Architecturally, the KIXP core is designed to transmit data at the fastest possible speed and consists of two high speed ethernet switches. Each IXP member has the option of connecting their routing equipment to both switches. That way if one switch should fail, the other would take over automatically. The core is supplemented by two 'route reflectors' – specially configured routers that will bounce routing logic to all members at the KIXP until there is convergence, and all the routers have the same view of the network. This design aspect allows for quick and easy policy implementation at the exchange point. The design enforces a multilateral peering policy for all members, thus allowing everyone to peer with everyone else. This design reduces the amount of configuration that needs to happen at the ISP router. The ISP then only has to have a peering session with the route reflector to see and exchange traffic with everybody else at the exchange point. Based on the existing design, the exchange point is capable of supporting up to 48 ISPs. This capacity can be extended further to support up to 200 individual ISPs.


Setting up the IXP involved debates on the location of the IXP, operational resource considerations, and an evaluation of the local traffic. One of the biggest debates was with regard to where the IXP would be hosted. A number of options were evaluated which included the following:
• The first option considered was Telkom Kenya, ostensibly the most suitable option since it was the incumbent public national telecoms operator. Some of the reasons cited in favour of Telkom Kenya included the fact that as national operator, all ISPs already had existing data links to its data network. Additionally, due to its central location, it would be much easier for all ISPs to gain physical access to the IXP, regardless of their location. This option, proved to be unworkable because Telkom Kenya declined the ISPs' request to host KIXP.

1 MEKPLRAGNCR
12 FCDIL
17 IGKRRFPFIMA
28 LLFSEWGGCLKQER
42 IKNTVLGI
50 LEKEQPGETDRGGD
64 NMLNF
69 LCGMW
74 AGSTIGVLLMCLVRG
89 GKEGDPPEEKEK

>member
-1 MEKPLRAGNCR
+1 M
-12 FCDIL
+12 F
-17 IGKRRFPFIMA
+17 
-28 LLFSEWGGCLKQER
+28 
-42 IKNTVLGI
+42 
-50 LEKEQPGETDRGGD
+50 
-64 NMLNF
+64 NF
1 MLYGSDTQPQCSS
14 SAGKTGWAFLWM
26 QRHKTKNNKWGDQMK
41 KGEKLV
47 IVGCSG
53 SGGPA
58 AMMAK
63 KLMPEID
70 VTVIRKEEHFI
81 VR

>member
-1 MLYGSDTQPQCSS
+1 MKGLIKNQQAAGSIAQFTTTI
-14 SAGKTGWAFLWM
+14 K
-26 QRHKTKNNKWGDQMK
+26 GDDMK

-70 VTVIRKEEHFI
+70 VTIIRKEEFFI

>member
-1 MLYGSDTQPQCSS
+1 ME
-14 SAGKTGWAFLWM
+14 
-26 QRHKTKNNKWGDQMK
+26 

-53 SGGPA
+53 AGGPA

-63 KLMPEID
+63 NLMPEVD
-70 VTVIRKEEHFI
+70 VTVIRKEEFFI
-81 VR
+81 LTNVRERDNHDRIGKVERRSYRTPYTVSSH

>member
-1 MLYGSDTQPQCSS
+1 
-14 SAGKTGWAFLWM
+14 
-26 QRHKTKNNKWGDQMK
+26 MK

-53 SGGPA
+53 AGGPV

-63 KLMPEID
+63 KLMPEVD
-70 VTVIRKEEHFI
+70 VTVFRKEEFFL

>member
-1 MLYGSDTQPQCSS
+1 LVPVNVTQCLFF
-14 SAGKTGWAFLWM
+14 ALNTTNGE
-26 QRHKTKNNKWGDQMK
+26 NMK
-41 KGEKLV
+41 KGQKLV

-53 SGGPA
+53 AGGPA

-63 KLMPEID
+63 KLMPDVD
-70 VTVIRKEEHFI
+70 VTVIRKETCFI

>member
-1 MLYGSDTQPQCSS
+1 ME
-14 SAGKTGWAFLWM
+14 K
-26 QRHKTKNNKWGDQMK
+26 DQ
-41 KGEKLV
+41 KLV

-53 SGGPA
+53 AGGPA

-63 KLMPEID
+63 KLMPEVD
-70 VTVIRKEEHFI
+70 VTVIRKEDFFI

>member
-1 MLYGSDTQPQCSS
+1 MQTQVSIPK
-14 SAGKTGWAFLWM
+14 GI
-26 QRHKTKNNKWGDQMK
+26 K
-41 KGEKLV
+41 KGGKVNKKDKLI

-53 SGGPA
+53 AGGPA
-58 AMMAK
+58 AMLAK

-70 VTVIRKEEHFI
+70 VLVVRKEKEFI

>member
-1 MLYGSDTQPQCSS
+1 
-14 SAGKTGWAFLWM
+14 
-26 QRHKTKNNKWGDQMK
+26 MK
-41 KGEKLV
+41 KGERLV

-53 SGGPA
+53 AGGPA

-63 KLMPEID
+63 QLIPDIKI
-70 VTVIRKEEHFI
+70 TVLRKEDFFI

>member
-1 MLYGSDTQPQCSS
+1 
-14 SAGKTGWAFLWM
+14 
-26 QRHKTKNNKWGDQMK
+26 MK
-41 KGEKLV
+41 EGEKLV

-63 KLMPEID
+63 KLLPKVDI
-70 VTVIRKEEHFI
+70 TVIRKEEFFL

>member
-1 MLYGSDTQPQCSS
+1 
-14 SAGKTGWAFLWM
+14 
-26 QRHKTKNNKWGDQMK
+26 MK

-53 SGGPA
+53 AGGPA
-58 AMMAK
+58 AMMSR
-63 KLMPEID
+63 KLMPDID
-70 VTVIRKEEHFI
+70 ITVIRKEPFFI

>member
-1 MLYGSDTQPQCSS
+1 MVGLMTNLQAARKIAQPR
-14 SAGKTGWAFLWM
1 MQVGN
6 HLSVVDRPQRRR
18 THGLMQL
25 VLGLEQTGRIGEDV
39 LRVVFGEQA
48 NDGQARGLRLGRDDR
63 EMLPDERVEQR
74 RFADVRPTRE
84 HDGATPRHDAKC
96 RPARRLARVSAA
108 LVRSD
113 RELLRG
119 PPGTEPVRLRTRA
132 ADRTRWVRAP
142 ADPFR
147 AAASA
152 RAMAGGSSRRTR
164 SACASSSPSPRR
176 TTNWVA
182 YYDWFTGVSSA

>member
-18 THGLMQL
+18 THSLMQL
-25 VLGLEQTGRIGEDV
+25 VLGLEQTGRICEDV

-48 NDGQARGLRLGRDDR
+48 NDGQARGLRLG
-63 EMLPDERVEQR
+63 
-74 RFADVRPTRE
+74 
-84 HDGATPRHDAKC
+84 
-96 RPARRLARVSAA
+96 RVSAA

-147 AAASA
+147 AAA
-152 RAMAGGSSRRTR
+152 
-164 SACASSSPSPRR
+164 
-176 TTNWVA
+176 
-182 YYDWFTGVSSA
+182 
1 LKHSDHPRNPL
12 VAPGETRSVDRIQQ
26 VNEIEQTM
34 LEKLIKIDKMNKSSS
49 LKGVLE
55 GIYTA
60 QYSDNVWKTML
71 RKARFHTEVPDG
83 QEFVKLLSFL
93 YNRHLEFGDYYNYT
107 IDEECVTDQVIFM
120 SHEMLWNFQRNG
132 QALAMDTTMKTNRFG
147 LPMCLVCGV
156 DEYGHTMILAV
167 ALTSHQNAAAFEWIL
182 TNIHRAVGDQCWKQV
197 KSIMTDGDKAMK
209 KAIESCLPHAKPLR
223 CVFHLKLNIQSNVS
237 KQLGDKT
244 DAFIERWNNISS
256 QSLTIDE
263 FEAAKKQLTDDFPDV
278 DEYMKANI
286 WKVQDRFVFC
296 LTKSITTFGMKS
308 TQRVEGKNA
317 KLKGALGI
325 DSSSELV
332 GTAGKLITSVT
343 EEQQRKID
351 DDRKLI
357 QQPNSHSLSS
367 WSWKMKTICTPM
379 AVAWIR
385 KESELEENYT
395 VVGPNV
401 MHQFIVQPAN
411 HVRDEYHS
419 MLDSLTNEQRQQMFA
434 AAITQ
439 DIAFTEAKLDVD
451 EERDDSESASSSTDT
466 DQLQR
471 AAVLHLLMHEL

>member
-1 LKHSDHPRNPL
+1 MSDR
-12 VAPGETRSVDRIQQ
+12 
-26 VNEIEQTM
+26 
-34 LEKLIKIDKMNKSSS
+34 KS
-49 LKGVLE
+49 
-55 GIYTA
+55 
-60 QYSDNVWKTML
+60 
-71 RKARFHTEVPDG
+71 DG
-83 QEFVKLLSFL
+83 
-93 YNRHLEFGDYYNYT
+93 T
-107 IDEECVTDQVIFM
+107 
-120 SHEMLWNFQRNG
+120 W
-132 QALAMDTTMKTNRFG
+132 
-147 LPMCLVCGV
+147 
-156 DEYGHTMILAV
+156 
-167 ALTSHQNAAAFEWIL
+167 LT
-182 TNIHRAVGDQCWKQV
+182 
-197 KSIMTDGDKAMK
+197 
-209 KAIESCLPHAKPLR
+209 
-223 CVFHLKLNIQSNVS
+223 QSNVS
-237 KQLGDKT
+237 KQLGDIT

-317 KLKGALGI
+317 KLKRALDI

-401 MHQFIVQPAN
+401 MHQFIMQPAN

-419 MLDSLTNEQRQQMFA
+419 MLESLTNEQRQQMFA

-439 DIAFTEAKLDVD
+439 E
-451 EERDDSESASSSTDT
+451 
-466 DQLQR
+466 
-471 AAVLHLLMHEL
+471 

• The University of Nairobi was considered as an alternative host for KIXP mainly due to its dynamic computer studies faculty and its central location. The biggest concern about using the university was the frequency of student riots. Since the KIXP was expected to serve a mission critical purpose, this concern eliminated the university as a viable and serious option.
• A couple of ISPs that had their offices conveniently based in the CBD offered to host the IXP. The challenges here were both which ISP to choose out of the two as well as the fact that most of the other ISPs expressed a high level of dissatisfaction and would not trust them as competitors to handle the IXP without seeking to give themselves undue and possibly unethical advantage.
• After an evaluation all of the various options without finding one that satisfied all the ISPs or with which they were all equally comfortable, the idea of leasing space in a conveniently located building was posed. This idea was well received and allayed most of the fears and concerns expressed by the ISPs. It was finally unanimously decided that a neutral, leased facility would be the best. A lease was taken up for 1500 square feet on the top floor of a strategically located building in the Nairobi city centre. So began the KIXP.
A main operational resource consideration was cost. As with any other type of data networking or communications infrastructure, costs fell into two broad categories: setup and operating costs. Setup costs included the cost of purchasing equipment for the core of the IXP as well as furnishing the room where the IXP was to be located with backup power, air-conditioning, equipment cabinets, and the relevant security fixtures. The initial equipment was funded both by a donation from Cisco Systems Incorporated as well as a small grant from the United Kingdom's Department for International Development. Other setup expenses were covered by funds from the Telecommunications Service Providers of Kenya (TESPOK). Since the space where KIXP was located was not free, it was necessary to find a way of covering the operating costs, such as rent, electricity and insurance costs. A monthly subscription fee for all members connecting to KIXP was introduced to cater for operating costs.